Topic: american museum of natural history

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Why are museum collections so important? Sir David Attenborough explains

Museums like the American Museum of Natural History may, at first, seem to be sharing their entire scientific collections in the public displays of their grand halls, but when scientists need specimens for research, t...

The Squid and the Whale: Evidence for an Epic Encounter

One of the most famous dioramas in the American Museum of Natural History depicts a battle between two gigantic animals: the sperm whale and giant squid. But unlike most dioramas in the Museum’s halls, this scene has ...

The Amazing Shapes of Ammonites

Now extinct, ammonites are abundant, prehistoric sea molluscs that first appeared in the fossil record around 240 million years ago. The images of ammonites that we often see in museums and books are planispiral-shape...

Dinosaurs Among Us – AMNH

Dinosaur nests, eggs, and babies, dinosaur feathers, dinosaur brains and lungs, and dinosaur bones, beaks, and claws all provide evidence that birds are living dinosaurs. In this video from the American Museum of Natu...

Meet the Titanosaur at AMNH

A mighty Titanosaur, the recently-discovered herbivore that measures 37.186 meters (122 feet) long, now stands on the fourth floor of New York City's American Museum of Natural History. Its discovery is so recent (201...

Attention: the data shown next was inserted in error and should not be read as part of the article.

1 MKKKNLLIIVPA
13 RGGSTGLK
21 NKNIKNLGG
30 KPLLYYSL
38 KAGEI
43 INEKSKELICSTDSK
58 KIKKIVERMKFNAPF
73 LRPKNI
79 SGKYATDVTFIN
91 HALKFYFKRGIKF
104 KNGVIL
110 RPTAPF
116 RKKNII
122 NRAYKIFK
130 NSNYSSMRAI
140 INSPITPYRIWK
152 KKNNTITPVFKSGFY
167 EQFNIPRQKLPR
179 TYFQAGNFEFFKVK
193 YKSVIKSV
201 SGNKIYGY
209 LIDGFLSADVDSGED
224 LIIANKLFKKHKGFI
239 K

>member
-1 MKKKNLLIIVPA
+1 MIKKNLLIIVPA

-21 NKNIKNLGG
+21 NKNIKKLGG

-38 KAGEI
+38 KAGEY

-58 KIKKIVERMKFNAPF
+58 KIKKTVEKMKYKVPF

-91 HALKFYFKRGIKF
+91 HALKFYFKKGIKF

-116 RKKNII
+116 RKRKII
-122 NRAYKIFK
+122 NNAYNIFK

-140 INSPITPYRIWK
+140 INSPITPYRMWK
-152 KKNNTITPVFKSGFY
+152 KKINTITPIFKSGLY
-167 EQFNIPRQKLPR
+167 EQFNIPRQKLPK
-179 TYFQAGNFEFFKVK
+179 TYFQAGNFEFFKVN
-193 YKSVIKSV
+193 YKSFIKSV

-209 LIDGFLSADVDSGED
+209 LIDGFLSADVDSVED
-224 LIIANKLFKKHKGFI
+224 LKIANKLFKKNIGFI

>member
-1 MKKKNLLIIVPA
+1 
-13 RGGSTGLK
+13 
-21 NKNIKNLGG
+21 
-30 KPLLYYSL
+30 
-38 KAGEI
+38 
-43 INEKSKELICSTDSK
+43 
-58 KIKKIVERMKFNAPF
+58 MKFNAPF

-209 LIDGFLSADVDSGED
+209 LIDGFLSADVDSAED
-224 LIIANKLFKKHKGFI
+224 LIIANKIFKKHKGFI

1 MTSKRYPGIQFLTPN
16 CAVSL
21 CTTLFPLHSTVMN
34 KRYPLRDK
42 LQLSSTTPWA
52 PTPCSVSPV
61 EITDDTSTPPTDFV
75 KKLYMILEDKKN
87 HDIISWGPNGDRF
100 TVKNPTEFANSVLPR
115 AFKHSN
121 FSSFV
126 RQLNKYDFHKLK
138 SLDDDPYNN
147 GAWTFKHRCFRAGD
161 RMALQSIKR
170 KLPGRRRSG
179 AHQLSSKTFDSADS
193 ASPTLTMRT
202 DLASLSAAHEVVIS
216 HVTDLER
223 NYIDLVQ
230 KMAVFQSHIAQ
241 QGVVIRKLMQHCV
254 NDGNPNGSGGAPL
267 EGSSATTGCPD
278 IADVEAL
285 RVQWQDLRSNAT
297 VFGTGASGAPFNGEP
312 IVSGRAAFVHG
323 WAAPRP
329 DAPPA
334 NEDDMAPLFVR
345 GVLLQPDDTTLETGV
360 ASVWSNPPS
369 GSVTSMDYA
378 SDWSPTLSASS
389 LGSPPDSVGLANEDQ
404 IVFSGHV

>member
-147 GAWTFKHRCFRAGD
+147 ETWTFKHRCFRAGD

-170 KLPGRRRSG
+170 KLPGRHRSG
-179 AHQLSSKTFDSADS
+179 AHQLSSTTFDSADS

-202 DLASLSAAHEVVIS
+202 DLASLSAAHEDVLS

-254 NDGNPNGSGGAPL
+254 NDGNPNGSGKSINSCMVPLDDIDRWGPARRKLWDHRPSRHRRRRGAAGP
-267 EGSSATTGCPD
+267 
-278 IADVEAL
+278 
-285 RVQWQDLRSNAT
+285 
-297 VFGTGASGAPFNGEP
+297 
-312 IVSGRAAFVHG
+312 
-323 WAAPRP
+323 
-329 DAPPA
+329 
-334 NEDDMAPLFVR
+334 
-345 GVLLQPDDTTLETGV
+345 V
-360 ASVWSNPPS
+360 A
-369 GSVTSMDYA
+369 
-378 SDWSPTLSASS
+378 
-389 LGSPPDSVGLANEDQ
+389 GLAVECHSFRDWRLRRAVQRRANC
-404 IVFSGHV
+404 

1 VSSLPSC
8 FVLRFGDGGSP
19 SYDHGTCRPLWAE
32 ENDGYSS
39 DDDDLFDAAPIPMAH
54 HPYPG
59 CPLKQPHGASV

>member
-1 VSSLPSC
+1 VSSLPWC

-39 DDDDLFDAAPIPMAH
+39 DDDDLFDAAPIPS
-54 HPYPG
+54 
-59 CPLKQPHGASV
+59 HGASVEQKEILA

AMNH: Shelf Life – Skull of the Olinguito

How was a ninety year old specimen "hiding in plain sight" before it was rescued from storage at The Field Museum and celebrated in 2013 as a newly-identified species? This episode of The American Museum of Natural Hi...

AMNH: Shelf Life – Six Ways To Prepare a Coelacanth

The Coelacanth, pronounced see-luh-kanth, is a prehistoric-looking fish that scientists thought had gone extinct 66 to 80 million years ago, until one was discovered in a fisherman's haul near the Chalumna River by So...

AMNH: Shelf Life – Turtles and Taxonomy

The science of classification, specifically the biological taxonomy of organisms, organizes how humans see and study the life that surrounds us. For museum-goers, observing a turtle skull, seaweed leaves, or a cabinet...

AMNH Origami: Fold a Jumping Frog in 13 Easy Steps

In celebration of the American Museum of Natural History's annual Origami Holiday Tree, a 40 year tradition, the museum has released a series of short origami-making videos. Above, how to fold a jumping frog from an i...

AMNH: Shelf Life – 33 Million Things

What if you could open up a drawer full of hundreds of pinned insect specimens to study them under a microscope, or unscrew the jar cap to scan a curious creature that swam in the deep sea decades ago? For collectors ...

Building a True-to-Life Butterfly for a Habitat Diorama – AMNH

The next time that you’re in your local natural history museum, don’t just look at the large animals in the dioramas — really look for those hidden small animals, too: a brow...

Space Weather: Storms from the Sun

If the next generation is aware of space weather like we currently check Earth weather, I wouldn’t be surprised. We're already paying attention to solar flares, CMEs (coronal mass ejec...

AMNH: The Known Universe

The Known Universe takes viewers from the Himalayas through our atmosphere and the inky black of space to the afterglow of the Big Bang. Every star, planet, and quasar seen in the film is...

Whales Give Dolphins a Lift

Many species interact in the wild, most often as predator and prey. But recent encounters between humpback whales and bottlenose dolphins reveal a playful side to interspecies interaction. In two different locations...


 
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